- Degree to which test taps into domain or “content” of what it is supposed to measure
- performed by demonstrating that the items, questions, or problems posed by the test are a representative sample of the kinds of situations or problems that occur on the job.
- Determined through Job Analysis
- Identification of essential tasks
- Identification of KSAOs required to complete tasks
- Relies on judgment of SMEs
- Can also be done informally

Criterion Validity

- Degree to which a test is related (statistically) to a measure of job performance
- Statistically represented by rxy
- Usu. ranges from .30 to .55 for effective selection
- Can be established two ways:
- Concurrent Validity
- Predictive Validity

Concurrent Validity

- Test scores and criterion measure scores are obtained at the same time & correlated with each other
- Drawbacks:
- Must involve current employees, which results in range restriction & non-representative sample
- Current employees will not be as motivated to do well on the test as job seekers

Predictive Validity

- Test scores are obtained prior to hiring, and criterion measure scores are obtained after being on the job; scores are then correlated with each other
- Drawbacks:
- Will have range restriction unless all applicants are hired
- Must wait several months for job performance (criterion) data

Construct Validity

- Degree to which a test measures the theoretical construct it purports to measure
- Construct – unobservable, underlying, theoretical trait

Construct Validity (cont.)

- Often determined through judgment, but can be supported with statistical evidence:
- Test homogeneity (high alpha; factor analysis)
- Convergent validity evidence - test score correlates with other measures of same or similar construct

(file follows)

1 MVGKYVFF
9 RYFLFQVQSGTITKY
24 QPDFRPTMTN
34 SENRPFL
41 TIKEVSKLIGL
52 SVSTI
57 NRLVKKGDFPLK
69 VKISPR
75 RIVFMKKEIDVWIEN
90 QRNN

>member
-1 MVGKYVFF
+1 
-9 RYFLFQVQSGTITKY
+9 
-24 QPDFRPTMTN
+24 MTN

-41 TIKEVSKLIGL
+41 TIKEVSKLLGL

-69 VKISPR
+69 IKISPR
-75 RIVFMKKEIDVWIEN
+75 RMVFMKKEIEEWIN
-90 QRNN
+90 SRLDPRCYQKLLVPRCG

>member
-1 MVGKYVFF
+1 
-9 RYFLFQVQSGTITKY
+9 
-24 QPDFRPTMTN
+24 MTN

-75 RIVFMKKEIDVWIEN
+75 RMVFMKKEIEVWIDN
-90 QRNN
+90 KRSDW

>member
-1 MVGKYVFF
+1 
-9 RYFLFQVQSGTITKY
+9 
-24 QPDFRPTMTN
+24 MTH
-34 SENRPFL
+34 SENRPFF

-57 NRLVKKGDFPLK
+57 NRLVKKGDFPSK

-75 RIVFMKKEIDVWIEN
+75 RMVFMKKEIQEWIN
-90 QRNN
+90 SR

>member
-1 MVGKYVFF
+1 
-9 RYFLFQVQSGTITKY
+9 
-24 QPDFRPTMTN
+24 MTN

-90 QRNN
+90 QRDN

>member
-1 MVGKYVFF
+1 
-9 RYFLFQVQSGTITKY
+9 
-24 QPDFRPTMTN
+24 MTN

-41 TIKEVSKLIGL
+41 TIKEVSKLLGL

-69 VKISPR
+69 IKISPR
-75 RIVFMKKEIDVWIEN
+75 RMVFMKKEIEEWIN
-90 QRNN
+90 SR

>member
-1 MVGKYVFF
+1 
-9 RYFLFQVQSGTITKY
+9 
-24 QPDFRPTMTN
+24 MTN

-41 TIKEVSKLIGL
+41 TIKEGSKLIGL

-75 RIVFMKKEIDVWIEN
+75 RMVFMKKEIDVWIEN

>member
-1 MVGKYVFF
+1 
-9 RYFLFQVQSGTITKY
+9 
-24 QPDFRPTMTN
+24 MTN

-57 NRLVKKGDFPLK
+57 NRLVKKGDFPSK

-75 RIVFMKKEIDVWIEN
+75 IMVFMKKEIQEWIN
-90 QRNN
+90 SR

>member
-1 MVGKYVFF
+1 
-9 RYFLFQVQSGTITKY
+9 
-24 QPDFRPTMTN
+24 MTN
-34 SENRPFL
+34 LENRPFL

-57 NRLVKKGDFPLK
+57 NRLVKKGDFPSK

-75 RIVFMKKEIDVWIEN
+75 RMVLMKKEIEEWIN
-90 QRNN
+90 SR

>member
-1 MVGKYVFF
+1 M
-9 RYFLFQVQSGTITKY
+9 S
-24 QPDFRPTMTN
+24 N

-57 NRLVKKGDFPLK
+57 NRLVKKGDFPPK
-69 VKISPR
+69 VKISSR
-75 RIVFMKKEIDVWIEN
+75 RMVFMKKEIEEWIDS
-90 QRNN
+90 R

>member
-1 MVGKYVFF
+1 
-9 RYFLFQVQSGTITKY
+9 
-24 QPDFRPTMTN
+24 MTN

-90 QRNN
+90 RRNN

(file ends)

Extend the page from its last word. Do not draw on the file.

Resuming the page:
- Discriminant or divergent validity evidence – test score does not correlate with measures of other theoretically dissimilar constructs

Additional Representations of Validity

- Face Validity – degree to which a test appears to measure what it purports to measure; i.e., do the test items appear to represent the domain being evaluated?
- Physical Fidelity – do physical characteristics of test represent reality
- Psychological Fidelity – do psychological demands of test reflect real-life situation

Where to Obtain Reliability & Validity Information

- Derive it yourself
- Publications that contain information on tests
- e.g., Buros’ Mental Measurements Yearbook
- Test publishers – should have data available, often in the form of a technical report

Selection System Utility

- Taylor-Russell Tables – estimate percentage of employees selected by a test who will be successful on the job
- Expectancy Charts – similar to T-R, but not as accurate
- Lawshe Tables – estimate probability of job success for a single applicant

Methods for Selection Decisions

- Top-down – those with the highest scores are selected first
- Passing or cutoff score – everyone above a certain score is hired
- Banding – all scores within a statistically determined interval or band are considered equal
- Multiple hurdles – several devices are used; applicants are eliminated at each step